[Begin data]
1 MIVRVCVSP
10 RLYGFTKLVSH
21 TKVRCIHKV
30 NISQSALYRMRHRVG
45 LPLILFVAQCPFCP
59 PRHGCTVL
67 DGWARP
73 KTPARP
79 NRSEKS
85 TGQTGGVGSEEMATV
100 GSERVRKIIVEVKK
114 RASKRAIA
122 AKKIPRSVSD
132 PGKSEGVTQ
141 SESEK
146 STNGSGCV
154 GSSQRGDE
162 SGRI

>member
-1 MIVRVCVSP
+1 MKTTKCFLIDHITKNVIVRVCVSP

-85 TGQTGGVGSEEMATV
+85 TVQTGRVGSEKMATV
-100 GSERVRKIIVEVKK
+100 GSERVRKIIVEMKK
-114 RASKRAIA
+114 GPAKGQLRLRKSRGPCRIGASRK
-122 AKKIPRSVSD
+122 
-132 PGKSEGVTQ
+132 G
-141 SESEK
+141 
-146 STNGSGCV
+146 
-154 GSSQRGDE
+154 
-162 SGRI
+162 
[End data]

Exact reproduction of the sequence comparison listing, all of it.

1 MIVRVCVSP
10 RLYGFTKLVSH
21 TKVRCIHKV
30 NISQSALYRMRHRVG
45 LPLILFVAQCPFCP
59 PRHGCTVL
67 DGWARP
73 KTPARP
79 NRSEKS
85 TGQTGGVGSEEMATV
100 GSERVRKIIVEVKK
114 RASKRAIA
122 AKKIPRSVSD
132 PGKSEGVTQ
141 SESEK
146 STNGSGCV
154 GSSQRGDE
162 SGRI

>member
-1 MIVRVCVSP
+1 MKTTKCFLIDHITKNVIVRVCVSP

-85 TGQTGGVGSEEMATV
+85 TVQTGRVGSEKMATV
-100 GSERVRKIIVEVKK
+100 GSERVRKIIVEMKK
-114 RASKRAIA
+114 GPAKGQLRLRKSRGPCRIGASRK
-122 AKKIPRSVSD
+122 
-132 PGKSEGVTQ
+132 G
-141 SESEK
+141 
-146 STNGSGCV
+146 
-154 GSSQRGDE
+154 
-162 SGRI
+162 